A number of state and local pension plans around the country could see changes in the near future, depending on who is elected in a number of races on Nov. 6.
Elections involving state treasurers and two gubernatorial races have the potential for the greatest impact on state pension plans as changes could be in store for North Carolina, Oregon, Indiana and Montana.
Janet Cowell, who as North Carolina treasurer serves as sole fiduciary to the $74.5 billion North Carolina Retirement Systems, Raleigh, is opposed in her re-election bid by Republican Steve Royal, who wants to increase oversight of external money managers and find ways to reduce management fees.
Ms. Cowell is seeking lead-plaintiff status in a lawsuit against the underwriters of Facebook Inc.'s May initial public offering to lend a “strong voice” on poor corporate governance practices at technology companies. Mr. Royal questions why a long-term public investor would choose to make investments in technology-based IPOs, which have not performed well in the past few years.
Mr. Royal, a certified public accountant who runs his own business, said in a telephone interview he wants a full independent audit of the pension system to ensure assets are being managed appropriately and with the lowest fees possible.
“We don't need to be trusting Wall Street ... we don't need to do all this out of house,” Mr. Royal said.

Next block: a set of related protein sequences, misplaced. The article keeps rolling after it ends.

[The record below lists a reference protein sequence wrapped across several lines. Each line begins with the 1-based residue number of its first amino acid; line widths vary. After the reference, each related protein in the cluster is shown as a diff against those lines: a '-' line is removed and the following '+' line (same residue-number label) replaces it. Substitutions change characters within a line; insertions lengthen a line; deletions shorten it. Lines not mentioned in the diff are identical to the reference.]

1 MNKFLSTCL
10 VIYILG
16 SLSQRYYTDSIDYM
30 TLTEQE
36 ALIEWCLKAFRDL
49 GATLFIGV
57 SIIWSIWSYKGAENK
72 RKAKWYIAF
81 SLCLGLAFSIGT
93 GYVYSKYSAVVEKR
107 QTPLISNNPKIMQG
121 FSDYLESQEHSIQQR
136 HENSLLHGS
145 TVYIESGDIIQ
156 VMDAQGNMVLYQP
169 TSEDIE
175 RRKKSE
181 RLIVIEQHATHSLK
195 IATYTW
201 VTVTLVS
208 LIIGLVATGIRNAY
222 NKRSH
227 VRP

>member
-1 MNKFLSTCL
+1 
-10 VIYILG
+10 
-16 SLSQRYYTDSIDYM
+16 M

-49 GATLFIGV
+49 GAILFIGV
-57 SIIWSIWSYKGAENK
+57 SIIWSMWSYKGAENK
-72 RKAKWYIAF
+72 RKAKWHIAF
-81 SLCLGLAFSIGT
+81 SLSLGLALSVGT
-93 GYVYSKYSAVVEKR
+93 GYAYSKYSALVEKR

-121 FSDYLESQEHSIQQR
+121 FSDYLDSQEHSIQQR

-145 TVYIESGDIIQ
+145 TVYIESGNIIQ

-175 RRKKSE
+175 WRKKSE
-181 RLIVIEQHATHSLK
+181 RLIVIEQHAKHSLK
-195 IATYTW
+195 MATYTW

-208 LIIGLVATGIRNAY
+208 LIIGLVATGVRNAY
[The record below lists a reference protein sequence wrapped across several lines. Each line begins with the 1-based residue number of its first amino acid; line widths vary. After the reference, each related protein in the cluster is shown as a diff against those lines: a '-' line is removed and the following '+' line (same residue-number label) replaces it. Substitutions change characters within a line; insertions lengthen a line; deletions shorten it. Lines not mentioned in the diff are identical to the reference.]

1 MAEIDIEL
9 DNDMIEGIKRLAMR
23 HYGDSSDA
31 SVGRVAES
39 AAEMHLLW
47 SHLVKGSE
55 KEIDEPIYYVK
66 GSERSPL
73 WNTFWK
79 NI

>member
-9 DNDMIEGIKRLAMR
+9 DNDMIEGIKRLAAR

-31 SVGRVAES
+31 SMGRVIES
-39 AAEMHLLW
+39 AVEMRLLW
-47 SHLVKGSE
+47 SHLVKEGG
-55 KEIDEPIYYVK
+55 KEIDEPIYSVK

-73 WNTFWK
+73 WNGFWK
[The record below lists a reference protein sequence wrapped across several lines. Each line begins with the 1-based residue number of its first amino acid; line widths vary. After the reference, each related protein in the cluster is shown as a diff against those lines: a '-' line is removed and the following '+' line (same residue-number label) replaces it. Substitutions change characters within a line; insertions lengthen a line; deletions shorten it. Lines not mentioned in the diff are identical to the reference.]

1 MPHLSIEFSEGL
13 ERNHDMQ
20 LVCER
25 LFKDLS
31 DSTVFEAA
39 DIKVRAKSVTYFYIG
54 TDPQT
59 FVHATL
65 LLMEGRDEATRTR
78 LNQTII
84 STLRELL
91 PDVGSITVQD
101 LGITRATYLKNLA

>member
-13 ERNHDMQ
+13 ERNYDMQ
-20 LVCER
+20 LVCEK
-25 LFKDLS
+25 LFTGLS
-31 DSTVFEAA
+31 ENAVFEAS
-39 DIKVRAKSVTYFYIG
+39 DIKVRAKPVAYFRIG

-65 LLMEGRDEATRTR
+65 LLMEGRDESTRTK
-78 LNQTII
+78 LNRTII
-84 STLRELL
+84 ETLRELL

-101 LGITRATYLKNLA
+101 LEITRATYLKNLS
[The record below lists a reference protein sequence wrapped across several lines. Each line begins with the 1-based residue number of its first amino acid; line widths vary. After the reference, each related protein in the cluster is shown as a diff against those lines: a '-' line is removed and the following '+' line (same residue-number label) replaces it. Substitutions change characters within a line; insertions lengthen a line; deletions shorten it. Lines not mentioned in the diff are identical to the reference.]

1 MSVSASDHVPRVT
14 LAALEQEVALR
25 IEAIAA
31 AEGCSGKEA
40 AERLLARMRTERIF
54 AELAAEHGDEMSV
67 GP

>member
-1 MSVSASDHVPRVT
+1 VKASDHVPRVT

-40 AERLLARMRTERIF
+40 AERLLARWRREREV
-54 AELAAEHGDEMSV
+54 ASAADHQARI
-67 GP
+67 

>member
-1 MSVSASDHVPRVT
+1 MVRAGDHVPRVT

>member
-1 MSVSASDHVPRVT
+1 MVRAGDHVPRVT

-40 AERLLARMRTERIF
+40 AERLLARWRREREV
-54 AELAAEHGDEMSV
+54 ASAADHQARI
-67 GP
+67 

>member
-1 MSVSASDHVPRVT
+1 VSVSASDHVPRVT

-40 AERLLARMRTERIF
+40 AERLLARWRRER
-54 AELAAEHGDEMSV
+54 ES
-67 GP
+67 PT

While the retirement system paid nearly $300 million in fees last fiscal year, investment fees were 39 basis points of total assets, which was about the median for the public pension industry, Ms. Cowell said, and is a slight drop from the system's 2009 levels of nearly 41 basis points.
About 65% of the defined benefit plan is managed externally, said Julia Vail, spokeswoman for Ms. Cowell.
Any changes to investment policy would need approval from the General Assembly and Ms. Cowell said she will request to shift money out of fixed income into opportunistic and distressed credit. The system had a 94% funded status, in large part because of its high fixed-income allocation, but she said the “math doesn't work” anymore with low interest rates. She is also looking to build on the real assets portfolio and said she would request the ability to do more internal management of assets.
Mr. Royal would like to see more internally managed portfolios as well, and more investments related to businesses in the state. He also said an increase in investments in alternatives only leads to greater risk and higher fees.
Mr. Royal said if the downward trajectory of the pension system's funded status does not improve, he could see a movement to a defined contribution plan. Ms. Cowell said the DB system has worked well and the creation of a DC plan would create greater costs to the state for the next decade.
The retirement system was 96% funded as of Dec. 31, 2009, 106% at the end of 2006 and 108.4% at the end of 2002.